CANADIAN RAILWAY OFFICE OF ARBITRATION

CASE NO. 2038

Heard at Montreal, Thursday, 14 June 1990

Concerning

CANADIAN PACIFIC LIMITED

And

BROTHERHOOD OF LOCOMOTIVE ENGINEERS

DISPUTE:

The dismissal of Locomotive Engineer D.N. Davis, Lethbridge, Alberta, on September 12, 1988, for "conduct incompatible with your employment as evidenced by your involvement with the possession and cultivation of marijuana".

JOINT STATEMENT OF ISSUE:

Following an investigation on September 7, 1988, Locomotive Engineer Davis was dismissed from the employ of CP Rail.

The Brotherhood appealed the dismissal of Locomotive Engineer Davis and requested his reinstatement without compensation.

The Company has declined the Brotherhood's appeal and refuses to reinstate Mr. Davis.

FOR THE BROTHERHOOD: FOR THE COMPANY:

(SGD) T. G. HUCKER (SGD) J. M. WHITE

GENERAL CHAIRMAN GENERAL MANAGER, OPERATION & MAINTENANCE, HHS

There appeared on behalf of the Company:

D. A. Lypka Unit Manager, Labour Relations, HHS, Vancouver

K. E. Webb Labour Relations Officer, Vancouver

B. P. Scott Labour Relations Officer, Montreal

And on behalf of the Brotherhood:

T. G. Hucker General Chairman, Calgary

B. Marcolini National Vice-President, UTU, Ottawa

 

AWARD OF THE ARBITRATOR

The grievor is a locomotive engineer. Like an airline pilot and others employed in the transportation industry, he serves the Company in a highly safety sensitive position. The material establishes beyond controversy that Mr. Davis produced marijuana in his home by the cultivation of plants. On August 16, 1988, upon the execution of a search warrant, the Royal Canadian Mounted Police found him to be in possession of marijuana plants with a dry weight of three pounds, as well as specialized growing apparatus, including plant lights. He was subsequently convicted and sentenced to an eighty-nine day prison term both for growing the marijuana and for being in possession of marijuana for the purposes of trafficking.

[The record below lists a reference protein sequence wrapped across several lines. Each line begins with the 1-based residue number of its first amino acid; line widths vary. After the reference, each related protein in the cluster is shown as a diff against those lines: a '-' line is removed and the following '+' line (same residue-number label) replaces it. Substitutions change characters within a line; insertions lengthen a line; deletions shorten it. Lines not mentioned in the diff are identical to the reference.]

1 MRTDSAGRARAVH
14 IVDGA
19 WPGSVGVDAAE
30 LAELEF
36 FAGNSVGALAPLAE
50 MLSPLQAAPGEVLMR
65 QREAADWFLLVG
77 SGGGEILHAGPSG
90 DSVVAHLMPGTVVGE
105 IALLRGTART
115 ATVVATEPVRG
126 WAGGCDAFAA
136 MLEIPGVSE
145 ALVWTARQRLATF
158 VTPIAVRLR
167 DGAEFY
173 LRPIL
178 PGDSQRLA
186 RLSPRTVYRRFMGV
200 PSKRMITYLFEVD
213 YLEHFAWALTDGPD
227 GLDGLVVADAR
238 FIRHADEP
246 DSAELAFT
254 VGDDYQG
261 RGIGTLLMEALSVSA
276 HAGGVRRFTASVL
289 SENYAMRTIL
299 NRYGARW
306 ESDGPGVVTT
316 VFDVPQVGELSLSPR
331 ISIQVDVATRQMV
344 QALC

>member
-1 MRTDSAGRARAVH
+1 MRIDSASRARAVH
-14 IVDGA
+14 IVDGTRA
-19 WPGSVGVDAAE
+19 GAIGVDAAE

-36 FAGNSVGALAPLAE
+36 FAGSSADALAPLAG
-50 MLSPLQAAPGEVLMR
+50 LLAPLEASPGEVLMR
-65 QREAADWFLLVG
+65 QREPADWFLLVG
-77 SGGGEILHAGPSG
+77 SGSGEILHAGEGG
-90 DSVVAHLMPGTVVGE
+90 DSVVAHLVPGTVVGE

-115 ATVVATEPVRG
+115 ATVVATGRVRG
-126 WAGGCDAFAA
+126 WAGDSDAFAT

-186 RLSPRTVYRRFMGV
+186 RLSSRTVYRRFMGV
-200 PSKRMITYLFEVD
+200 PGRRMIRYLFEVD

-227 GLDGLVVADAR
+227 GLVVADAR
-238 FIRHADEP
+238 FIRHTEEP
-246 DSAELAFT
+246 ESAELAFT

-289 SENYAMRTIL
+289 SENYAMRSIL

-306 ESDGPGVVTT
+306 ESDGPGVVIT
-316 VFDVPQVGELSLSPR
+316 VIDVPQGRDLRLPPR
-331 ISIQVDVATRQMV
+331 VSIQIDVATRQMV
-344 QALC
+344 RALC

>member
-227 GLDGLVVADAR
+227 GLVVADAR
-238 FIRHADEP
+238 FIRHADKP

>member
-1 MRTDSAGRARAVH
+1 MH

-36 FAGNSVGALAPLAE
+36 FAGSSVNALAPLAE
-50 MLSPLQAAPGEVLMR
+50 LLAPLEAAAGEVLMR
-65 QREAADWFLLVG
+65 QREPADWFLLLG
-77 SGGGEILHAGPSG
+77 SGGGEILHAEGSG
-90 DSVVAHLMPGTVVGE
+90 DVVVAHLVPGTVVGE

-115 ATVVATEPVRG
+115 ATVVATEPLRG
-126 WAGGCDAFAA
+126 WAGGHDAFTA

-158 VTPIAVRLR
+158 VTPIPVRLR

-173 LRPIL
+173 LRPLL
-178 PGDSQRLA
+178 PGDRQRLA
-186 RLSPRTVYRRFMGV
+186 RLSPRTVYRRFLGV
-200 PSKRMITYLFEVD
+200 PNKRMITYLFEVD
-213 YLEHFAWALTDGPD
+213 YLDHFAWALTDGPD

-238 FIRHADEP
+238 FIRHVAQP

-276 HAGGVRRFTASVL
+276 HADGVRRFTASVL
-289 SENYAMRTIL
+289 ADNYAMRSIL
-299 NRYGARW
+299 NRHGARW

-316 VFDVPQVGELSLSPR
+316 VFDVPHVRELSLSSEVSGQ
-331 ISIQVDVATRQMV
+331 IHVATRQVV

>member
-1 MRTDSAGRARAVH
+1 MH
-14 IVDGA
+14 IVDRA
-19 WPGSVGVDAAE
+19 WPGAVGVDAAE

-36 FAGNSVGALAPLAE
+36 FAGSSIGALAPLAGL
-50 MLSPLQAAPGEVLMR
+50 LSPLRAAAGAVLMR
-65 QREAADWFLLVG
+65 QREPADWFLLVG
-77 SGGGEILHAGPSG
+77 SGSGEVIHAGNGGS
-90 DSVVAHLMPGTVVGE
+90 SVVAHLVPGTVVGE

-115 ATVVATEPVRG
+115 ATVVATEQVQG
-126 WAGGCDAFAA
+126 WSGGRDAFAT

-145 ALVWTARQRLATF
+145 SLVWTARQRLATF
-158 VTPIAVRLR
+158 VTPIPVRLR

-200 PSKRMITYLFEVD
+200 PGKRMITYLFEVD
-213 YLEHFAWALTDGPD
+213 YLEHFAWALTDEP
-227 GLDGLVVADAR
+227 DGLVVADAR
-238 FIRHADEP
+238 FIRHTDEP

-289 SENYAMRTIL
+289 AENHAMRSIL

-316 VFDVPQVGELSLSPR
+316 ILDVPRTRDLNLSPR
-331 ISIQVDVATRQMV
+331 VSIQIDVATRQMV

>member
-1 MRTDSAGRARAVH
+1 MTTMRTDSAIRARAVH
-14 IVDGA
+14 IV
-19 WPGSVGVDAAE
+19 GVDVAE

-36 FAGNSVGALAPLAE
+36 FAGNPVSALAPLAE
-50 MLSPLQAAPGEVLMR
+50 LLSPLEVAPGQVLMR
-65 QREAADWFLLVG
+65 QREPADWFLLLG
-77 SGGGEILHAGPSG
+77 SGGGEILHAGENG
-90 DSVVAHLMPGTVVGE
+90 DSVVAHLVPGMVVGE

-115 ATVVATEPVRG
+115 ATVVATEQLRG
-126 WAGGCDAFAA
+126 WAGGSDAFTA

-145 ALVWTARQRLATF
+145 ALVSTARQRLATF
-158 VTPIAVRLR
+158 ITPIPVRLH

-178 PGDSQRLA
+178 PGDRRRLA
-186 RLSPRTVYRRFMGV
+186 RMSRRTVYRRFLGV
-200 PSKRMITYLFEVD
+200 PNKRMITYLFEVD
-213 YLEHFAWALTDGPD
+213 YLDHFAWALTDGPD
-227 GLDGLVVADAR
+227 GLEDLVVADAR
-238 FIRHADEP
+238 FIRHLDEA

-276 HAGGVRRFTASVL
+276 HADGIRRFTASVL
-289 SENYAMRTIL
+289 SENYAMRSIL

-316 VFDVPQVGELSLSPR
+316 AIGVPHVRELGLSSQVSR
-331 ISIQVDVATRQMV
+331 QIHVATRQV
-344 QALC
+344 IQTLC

The grievor was discharged for conduct incompatible with his employment as a locomotive engineer. The parties before the Arbitrator do not dispute that the circumstances disclose a dismissable offense, the sole issue being whether the Arbitrator should exercise his discretion, upon compassionate grounds, to reinstate the grievor into his employment without compensation.

I can find no reason to do so. When a person charged with the principal responsibility for the safe movement of trains is found to be involved in the production and sale of a prohibited drug, resulting in his conviction of a criminal offense on that account, an employer in the position of a railway is entitled to take such reasonable actions as are necessary to protect its reputation, as well as the perceived safety of its employees, its equipment, and the public at large. (See CROA 1703.) The grievor is not a long service employee. Moreover, the evidence does not establish, in the Arbitrator's view, that he was drug dependent or that his activities were beyond his ability to control. (See CROA 1954.) Nor did he have a clear disciplinary record at the time of the incident. On the whole I can see no reason to disturb the Company's conclusion that Mr. Davis' activities were incompatible with his employment as a locomotive engineer, or that penalty short of discharge is appropriate.

For the foregoing reasons the grievance is dismissed.

June 15, 1990 (Sgd.) MICHEL G. PICHER

ARBITRATOR